Patricia A. Farrell-Johnson is a retired accountant that is a mother of four boys, including an adult, autistic son that she home schooled for several years. Patricia graduated from the Indiana University of Pennsylvania (“IUP”) Magna Cum Laude in 1987 with a Bachelor of Science Degree in Accounting. After graduation from IUP, Patricia was employed as a CPA with Gary Stosch Walls & Co., which subsequently through two corporate mergers became Touche Ross and then Deloitte & Touche. In 1992, Patricia left Deloitte & Touche and was employed as a CPA with Keiter, Stephens, Hurst, Gary And Shreaves, PC for one year before retiring.
Patricia has been and remains very active in various athletic and school groups in which her children participate. Specifically, Patricia was a Sunday School teacher at Discovery United Methodist Church and a Board Member and Director Of Concessions For Kanawha Youth Football And Cheerleading Association for several years. At the present time, Patricia is: (A) a Member of Staff/Parish Committee at St. Matthews United Methodist Church and a Volunteer in the Food Pantry; and (B) An active Member of the Blessed Sacrament Huguenot Catholic School’s Athletic And Booster Club and a Room Mother.
Suzanne Ripley began her career as a high school English teacher and community college instructor. In 1975 her first son was born with a rare metabolic disorder, multiple health problems, and multiple disabilities. Two years later her second son was born with the same disorder. She then began to focus all her personal and professional attention on childhood disability and earned a doctorate in Human Services.
Ripley joined the National Dissemination Center for Children with Disabilities (NICHCY) and later served as the Director, spending almost 28 years developing products and responding to the information needs of families, educators and others concerned with education of children with all disabling conditions. Later she became the Director of the Family Support Center on Disabilities: Knowledge & Involvement Network, KIN, working with people with disabilities across the life span. Ripley has spoken at national conferences across the country, served on Advisory Boards and many collaborative projects both nationally and in Virginia including the Virginia Board for People with Disabilities.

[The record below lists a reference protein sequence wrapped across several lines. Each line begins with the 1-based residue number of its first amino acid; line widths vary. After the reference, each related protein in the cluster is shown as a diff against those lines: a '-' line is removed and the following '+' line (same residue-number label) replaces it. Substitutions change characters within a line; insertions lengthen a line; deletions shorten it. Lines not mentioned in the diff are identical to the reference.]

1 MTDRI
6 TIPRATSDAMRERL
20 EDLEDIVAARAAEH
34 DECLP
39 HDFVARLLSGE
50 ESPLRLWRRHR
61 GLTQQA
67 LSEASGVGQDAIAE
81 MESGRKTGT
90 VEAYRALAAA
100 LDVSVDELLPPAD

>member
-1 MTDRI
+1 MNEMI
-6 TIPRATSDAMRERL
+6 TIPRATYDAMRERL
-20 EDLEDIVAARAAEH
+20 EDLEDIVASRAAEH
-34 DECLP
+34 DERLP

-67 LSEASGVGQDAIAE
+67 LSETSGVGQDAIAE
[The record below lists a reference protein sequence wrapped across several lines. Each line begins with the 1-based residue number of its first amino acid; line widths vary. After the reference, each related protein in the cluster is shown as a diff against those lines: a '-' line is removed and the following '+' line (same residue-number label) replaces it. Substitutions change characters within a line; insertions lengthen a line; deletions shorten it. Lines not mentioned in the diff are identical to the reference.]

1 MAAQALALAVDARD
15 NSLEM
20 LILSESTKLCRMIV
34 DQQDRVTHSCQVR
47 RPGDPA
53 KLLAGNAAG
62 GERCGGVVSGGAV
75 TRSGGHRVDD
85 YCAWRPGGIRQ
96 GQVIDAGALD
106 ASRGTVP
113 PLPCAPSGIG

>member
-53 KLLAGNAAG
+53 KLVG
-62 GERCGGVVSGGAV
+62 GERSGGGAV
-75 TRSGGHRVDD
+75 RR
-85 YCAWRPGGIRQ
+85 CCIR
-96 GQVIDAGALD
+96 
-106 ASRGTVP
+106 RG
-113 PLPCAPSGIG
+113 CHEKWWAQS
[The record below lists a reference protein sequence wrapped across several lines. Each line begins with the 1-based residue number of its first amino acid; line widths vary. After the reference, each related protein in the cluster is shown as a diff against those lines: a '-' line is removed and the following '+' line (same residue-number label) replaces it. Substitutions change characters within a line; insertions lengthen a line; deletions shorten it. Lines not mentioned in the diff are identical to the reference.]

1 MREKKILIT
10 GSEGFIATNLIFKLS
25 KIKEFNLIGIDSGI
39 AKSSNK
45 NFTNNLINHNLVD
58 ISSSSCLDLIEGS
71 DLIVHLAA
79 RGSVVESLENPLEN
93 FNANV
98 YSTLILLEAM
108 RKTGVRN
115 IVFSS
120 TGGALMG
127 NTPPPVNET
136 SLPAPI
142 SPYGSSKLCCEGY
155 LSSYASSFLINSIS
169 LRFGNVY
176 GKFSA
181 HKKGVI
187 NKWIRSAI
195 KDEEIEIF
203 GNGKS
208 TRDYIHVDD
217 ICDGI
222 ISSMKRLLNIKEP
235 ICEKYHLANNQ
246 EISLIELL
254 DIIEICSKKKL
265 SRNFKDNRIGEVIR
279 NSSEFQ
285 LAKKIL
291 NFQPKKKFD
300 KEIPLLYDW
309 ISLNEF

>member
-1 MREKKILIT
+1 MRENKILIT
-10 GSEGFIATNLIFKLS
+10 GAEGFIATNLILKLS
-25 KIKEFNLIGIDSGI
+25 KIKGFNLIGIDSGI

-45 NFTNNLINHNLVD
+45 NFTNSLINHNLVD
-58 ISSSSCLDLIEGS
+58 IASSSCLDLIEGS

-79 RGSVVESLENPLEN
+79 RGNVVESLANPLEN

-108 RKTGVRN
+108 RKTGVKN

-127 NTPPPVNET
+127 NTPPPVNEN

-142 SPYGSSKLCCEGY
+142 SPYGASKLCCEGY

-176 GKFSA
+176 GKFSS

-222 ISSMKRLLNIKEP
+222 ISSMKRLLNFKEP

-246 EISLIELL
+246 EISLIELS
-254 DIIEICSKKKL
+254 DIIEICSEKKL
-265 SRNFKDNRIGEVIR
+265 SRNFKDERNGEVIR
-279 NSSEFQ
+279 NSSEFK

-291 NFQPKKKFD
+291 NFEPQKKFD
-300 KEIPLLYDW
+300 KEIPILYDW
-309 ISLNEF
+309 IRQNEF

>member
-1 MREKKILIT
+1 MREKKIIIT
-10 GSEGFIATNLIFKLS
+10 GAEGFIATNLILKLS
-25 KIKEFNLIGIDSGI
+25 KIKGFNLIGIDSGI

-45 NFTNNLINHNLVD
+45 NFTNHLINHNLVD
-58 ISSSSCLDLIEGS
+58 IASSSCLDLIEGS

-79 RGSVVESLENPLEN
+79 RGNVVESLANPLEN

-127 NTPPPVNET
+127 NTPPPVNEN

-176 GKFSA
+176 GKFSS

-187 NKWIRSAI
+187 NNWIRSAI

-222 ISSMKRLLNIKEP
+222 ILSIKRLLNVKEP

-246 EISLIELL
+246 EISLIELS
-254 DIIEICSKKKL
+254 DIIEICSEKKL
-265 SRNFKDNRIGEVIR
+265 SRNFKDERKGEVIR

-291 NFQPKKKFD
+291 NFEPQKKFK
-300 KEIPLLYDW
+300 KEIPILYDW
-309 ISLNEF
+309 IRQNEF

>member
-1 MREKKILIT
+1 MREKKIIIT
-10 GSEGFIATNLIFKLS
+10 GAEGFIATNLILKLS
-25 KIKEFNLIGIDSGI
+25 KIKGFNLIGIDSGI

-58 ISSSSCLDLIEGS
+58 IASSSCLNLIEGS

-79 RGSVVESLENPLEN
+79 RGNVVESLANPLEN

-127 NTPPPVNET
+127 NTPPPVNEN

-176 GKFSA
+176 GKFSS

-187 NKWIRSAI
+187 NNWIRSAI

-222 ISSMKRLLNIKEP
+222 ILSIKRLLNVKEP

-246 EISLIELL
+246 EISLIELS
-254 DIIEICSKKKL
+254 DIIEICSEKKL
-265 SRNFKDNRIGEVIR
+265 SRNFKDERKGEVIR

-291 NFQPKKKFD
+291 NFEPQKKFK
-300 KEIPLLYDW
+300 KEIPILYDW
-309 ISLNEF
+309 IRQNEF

She is currently an instructor for DC Advocacy Partners, a part of the Partners in Policy Making program, and works with the West Virginia Schools for Deaf and Blind on career development and employment opportunities. Her two sons, now adults, live in the community with extensive supports.
Mary Jane Sufficool, of Virginia Beach, is parent to two adults with disabilities. Her daughter has ADD and non-verbal learning disabilities but with determination has been able to get her Master’s Degree and is now an associate pastor at Haygood United Methodist church in Virginia Beach.
Sufficool’s son has two metabolic disorders; the one involving his sensitivity to Lysine and Tryptophan has not yet been identified. The other is Succinic Semialdehyde Dehydrogenase Deficiency which has resulted in severe intellectual disabilities and a seizure disorder. He now has a job he loves, friends, and an active social life. He lives in a 2 bedroom apartment that he shares with a roommate and they have 24-hour supervision.
Because of her children’s struggles, Sufficool, a retired small business owner, has become an active advocate for the right of proper educational supports, employment opportunities, community living and a social life for everyone. She served on Virginia Office for Protection and Advocacy Disabilities Advisory Council and is a founding member of the disAbility Law Center of Virginia Foundation.
Dr. Fuller graduated from West Virginia University in 1973 with a degree in Social Work and began a career with the West Virginia Department of Vocational Rehabilitation. Later he accepted an appointment as Director of Finance and Development at Grafton School in Berryville, VA, a school for children with autism. Dr. Fuller earned a Masters Degree in Business Administration from Shenandoah University where he concentrated in Finance and Information Management. He served as Executive Director of Access Independence, an independent living center serving people with disabilities. There Dr. Fuller developed accessible housing for people with very serious disabilities. In 1997 Dr. Fuller founded Paragon Consulting, to assist organizations, like HOME, Inc. develop accessible, affordable housing for people with disabilities. He holds several prestigious awards including the President’s Award, The Disabled Businessman of the Year Award, and the National Disabled Scholar Award. He is a former wheelchair athlete and four-time finisher of the Marine Corps Marathon.
Dr. Fuller was granted a Ph. D. from the Department of Education in Urban Services from Virginia Commonwealth University where he concentrated in disability policy and real estate development. He is widely published in the field of disability policy and collaborated on a Legislative Housing Study for the Virginia General Assembly, Disability Commission. Dr. Fuller was appointed to the position of Housing Initiatives Officer with the Virginia Housing Development Authority in 2003.